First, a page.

There's a mixed outlook for banks today, as rising rates mean these vital financial institutions can charge more for the loans they make. But rising rates also increase the chances of a recession, which would likely increase defaults and reduce demand for loans. Fear is winning out, with the shares of Bank of America (BAC 0.45%) and Toronto-Dominion Bank (TD -0.46%) down about 20% and 16%, respectively, in 2022. Is one of them a better buy? Yes.

A quick history lesson

Banks across the board have materially improved their finances since the Great Recession, which was the economic downturn between 2007 and 2009 fueled by excesses in the financial industry. And yet it still pays to examine history to see what happened to bank investors during that exceptionally difficult time. History never repeats itself, but it often rhymes.

A hand stopping falling dominos from overturning a stock of coins.

Image source: Getty Images.

Bank of America, one of the largest banks in the U.S., made a huge cut its dividend at the start of 2009, slashing the quarterly payout from $0.32 per share to just a penny. That's a token payment meant to allow institutional investors with a dividend mandate to keep investing in the stock. The dividend wasn't increased until the second half of 2014. 

Toronto-Dominion Bank, or TD Bank for short, and its peers were forced by the conservative Canadian banking regulators to not raise dividends. The bank's quarterly dividend was stuck at CA$0.30 per share for 10 quarters. When regulators allowed TD Bank to hike the dividend again, the bank promptly did so, in early 2011. The dividend has been increased regularly since that point.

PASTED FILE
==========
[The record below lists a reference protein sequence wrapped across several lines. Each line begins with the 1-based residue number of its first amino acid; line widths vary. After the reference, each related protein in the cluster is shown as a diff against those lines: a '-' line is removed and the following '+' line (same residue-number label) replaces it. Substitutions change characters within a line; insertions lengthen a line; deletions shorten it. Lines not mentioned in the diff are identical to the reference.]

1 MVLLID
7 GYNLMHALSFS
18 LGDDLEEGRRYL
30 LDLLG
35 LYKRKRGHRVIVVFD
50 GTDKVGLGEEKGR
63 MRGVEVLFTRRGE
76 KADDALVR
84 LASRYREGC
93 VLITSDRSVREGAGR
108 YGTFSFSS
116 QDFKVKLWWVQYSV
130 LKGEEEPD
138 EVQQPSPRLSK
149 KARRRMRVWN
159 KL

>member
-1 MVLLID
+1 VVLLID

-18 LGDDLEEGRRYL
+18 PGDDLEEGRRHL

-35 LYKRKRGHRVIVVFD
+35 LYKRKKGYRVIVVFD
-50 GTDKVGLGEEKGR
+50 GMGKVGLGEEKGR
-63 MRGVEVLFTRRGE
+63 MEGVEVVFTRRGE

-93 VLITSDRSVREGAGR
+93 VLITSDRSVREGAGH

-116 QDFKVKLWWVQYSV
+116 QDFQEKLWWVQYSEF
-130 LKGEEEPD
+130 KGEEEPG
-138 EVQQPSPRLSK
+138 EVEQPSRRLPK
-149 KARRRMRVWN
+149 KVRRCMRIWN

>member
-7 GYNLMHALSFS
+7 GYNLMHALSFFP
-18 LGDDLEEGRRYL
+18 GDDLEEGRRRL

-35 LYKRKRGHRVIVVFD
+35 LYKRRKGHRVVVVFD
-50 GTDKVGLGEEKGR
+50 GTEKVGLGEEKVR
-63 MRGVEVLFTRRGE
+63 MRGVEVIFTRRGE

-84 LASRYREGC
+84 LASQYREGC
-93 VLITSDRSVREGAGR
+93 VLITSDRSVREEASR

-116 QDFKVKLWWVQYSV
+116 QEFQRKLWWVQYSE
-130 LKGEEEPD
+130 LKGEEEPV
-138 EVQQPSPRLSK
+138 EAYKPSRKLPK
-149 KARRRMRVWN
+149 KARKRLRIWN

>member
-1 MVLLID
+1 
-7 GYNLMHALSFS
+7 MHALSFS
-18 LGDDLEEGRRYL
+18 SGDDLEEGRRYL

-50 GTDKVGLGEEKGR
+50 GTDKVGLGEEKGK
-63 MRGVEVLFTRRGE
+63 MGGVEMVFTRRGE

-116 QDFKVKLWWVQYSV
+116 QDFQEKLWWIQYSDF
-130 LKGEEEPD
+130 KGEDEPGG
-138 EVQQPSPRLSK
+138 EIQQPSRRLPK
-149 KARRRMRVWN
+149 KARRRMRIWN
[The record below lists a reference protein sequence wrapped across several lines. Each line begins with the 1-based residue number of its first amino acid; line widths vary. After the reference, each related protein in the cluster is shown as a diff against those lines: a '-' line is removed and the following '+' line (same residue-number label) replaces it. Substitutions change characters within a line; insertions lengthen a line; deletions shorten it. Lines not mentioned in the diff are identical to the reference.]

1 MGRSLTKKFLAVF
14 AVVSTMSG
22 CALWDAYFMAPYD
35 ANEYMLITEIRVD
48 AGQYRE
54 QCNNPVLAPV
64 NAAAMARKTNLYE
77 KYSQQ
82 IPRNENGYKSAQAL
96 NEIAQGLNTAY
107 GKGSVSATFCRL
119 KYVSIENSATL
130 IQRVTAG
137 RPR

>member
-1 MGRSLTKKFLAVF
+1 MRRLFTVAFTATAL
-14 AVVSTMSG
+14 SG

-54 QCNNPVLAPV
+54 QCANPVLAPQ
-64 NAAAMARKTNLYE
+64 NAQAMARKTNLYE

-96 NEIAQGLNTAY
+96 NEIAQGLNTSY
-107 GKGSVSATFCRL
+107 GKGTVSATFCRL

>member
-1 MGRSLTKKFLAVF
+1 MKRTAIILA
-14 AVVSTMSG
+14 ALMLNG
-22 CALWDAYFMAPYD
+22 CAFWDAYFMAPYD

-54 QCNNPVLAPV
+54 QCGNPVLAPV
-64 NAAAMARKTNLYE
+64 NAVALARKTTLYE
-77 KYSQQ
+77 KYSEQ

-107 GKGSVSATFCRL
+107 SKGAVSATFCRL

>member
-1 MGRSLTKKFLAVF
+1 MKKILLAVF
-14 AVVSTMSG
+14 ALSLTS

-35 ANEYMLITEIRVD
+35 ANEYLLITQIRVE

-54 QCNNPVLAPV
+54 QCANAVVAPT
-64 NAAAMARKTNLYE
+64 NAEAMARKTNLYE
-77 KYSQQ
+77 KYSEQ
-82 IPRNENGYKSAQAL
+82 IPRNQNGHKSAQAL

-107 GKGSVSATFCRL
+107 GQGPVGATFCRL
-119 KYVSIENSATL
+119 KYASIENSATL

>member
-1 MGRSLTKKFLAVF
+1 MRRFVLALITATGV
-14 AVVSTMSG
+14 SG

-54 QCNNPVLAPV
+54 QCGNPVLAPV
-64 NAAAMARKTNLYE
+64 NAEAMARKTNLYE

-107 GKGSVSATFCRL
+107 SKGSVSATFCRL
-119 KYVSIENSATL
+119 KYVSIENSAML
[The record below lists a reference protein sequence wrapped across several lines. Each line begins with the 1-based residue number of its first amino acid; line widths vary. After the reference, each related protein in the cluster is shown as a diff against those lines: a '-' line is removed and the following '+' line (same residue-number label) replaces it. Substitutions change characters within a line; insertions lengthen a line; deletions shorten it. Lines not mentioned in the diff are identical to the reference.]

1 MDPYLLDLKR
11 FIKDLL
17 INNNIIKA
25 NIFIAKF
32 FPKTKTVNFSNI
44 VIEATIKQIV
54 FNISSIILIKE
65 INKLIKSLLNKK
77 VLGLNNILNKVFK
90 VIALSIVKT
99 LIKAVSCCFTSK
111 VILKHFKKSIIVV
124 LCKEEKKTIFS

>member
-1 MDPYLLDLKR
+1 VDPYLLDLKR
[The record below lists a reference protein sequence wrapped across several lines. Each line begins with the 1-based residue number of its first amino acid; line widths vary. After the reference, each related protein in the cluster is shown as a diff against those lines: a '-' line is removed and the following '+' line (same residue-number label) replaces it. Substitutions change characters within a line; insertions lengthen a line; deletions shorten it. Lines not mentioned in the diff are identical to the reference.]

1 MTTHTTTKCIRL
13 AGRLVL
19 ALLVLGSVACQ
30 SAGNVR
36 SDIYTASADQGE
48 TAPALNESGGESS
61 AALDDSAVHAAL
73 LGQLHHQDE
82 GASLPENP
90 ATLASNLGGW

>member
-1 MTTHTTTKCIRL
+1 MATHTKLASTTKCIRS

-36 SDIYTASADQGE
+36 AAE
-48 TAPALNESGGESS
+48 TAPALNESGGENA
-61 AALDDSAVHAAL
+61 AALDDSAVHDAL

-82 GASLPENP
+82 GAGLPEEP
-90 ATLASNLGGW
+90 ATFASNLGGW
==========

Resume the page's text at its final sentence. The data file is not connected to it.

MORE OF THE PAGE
If you are a dividend investor, that backstory should make you much happier to own TD Bank.

What about today?

As noted, however, the current situation isn't the same. U.S. banks have come under greater scrutiny and have been forced to be more cautious. The basic goal of that effort is to avoid a repeat, given that there was a very real concern during the Great Recession that some of the most prominent banks would fold (some well-known banks actually did). So how prepared are these two banks for a recession? That's not an idle question, given that the U.S. has now suffered through two consecutive quarters of negative gross domestic product. That's the unofficial measure of a recession.

To see this you can look at the Tier 1 capital ratio, which basically tries to quantify how well a bank can handle adversity. Higher numbers are better. Bank of America's Tier 1 ratio at the end of the third quarter was 11%, up 49 basis points year over year. That's moving in the right direction, but it pales in comparison to TD Bank's 14.9%. It wouldn't be fair to suggest that Bank of America shareholders are again at risk the same kind of dividend cut as in 2009, but TD Bank is in a much better position to deal with an economic soft patch -- just as it did during the Great Recession.

What's even more interesting is that TD Bank's Tier 1 ratio is the second-highest in North America. In other words, there's only one bank better prepared for adversity. Meanwhile, TD Bank is expanding its footprint in Bank of America's home market. Bank of America, however, can't do much to aggressively expand into Canada because of the country's banking regulations. Once again, TD Bank seems to have the edge.

Time for a deep dive

No company is perfect and TD Bank certainly has warts, notably that the Canadian housing market appears more inflated than the U.S. market this time around. However, if you take some time to get to know the Canadian banking giant, you'll probably end up finding it more attractive than Bank of America. And not just because Bank of America's 2.5% dividend yield looks scrawny when compared with TD Bank's roughly 4%. If you believe in safety first, TD Bank has history and its industry-leading Tier 1 ratio on its side.